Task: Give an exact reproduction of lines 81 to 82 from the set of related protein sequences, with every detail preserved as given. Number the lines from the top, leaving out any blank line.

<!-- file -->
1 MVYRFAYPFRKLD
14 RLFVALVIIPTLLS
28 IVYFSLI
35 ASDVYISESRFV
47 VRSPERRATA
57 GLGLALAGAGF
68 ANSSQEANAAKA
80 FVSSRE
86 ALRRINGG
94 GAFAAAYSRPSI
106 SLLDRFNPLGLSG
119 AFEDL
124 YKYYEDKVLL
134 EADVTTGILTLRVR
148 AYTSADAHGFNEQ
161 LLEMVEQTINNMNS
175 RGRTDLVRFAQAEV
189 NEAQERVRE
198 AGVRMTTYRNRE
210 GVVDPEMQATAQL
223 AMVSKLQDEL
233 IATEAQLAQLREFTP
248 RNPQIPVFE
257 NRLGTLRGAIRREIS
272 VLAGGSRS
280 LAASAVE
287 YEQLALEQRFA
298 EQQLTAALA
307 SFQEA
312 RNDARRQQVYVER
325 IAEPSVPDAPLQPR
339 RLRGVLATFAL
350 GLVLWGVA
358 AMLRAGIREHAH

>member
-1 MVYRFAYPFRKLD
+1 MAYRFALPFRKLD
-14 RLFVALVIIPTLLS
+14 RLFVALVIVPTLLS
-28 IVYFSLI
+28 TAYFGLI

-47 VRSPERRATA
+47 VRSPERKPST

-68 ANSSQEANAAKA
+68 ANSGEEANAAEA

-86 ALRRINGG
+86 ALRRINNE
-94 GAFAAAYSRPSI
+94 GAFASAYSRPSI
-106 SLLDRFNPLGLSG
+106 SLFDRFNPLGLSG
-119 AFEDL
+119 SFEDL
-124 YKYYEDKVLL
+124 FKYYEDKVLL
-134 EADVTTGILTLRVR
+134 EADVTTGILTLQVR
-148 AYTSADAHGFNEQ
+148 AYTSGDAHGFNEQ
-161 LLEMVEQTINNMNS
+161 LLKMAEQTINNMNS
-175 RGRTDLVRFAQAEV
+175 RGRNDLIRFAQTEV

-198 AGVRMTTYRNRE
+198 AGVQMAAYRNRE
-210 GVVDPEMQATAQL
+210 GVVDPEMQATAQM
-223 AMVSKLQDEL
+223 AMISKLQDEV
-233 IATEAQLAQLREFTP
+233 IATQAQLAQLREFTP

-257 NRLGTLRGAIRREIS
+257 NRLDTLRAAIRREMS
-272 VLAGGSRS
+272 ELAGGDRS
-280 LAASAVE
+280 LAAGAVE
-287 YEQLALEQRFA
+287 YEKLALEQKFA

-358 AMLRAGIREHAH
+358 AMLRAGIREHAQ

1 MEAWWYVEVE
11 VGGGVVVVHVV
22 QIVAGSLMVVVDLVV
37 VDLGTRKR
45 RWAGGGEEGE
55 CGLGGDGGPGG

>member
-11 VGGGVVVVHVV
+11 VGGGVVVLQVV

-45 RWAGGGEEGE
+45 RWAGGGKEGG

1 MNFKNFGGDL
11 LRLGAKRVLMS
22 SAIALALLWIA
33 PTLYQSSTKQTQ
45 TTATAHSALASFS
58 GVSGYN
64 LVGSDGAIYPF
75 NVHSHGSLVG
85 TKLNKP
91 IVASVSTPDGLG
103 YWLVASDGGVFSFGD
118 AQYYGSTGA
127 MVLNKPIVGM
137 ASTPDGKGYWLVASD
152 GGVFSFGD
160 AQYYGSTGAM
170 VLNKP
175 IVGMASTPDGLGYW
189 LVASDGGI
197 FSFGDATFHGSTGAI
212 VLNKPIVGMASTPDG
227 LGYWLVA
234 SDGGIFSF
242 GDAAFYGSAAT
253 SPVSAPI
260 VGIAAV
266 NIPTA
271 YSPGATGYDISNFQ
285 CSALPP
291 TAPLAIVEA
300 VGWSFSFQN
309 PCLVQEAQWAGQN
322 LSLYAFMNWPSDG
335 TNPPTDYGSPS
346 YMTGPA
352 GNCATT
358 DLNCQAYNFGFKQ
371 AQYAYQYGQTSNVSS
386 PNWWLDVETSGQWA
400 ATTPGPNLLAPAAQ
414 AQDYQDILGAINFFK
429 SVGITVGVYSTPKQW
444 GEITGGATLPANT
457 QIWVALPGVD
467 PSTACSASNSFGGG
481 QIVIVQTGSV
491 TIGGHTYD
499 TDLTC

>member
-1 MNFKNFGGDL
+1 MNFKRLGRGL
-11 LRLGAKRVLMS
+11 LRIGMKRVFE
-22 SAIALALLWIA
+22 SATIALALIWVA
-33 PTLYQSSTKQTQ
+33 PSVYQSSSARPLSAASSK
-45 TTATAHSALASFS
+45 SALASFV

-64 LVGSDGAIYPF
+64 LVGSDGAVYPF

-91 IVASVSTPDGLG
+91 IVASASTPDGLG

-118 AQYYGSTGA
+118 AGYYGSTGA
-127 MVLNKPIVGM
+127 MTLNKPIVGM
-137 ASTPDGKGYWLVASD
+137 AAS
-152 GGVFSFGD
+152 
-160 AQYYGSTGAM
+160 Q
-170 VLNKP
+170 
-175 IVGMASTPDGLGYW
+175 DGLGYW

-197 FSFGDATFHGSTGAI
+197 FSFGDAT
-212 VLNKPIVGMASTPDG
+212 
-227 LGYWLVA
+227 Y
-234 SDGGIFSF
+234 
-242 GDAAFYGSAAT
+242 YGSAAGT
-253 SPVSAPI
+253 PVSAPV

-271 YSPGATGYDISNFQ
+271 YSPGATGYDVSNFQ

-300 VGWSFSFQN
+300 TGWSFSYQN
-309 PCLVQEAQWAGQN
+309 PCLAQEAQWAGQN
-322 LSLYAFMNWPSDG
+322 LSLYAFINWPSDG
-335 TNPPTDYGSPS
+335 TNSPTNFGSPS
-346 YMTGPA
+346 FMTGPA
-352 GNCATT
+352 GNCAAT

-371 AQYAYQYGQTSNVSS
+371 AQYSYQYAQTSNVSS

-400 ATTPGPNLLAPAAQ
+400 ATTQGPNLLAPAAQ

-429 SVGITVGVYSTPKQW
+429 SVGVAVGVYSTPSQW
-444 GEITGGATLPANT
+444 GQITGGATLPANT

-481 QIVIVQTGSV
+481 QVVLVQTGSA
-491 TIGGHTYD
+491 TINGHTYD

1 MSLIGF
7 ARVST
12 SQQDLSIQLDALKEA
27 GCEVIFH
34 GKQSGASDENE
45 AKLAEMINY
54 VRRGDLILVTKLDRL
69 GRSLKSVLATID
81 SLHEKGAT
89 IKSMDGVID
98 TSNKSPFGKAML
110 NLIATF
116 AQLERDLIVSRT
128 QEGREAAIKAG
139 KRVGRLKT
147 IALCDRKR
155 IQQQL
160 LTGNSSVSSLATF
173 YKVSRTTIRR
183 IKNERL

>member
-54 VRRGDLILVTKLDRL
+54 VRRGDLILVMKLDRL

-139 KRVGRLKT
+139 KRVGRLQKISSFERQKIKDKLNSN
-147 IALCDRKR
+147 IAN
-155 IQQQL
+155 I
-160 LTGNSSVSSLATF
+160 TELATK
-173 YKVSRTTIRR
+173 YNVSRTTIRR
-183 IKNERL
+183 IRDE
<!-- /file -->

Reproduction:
+358 AMLRAGIREHAQ

1 MEAWWYVEVE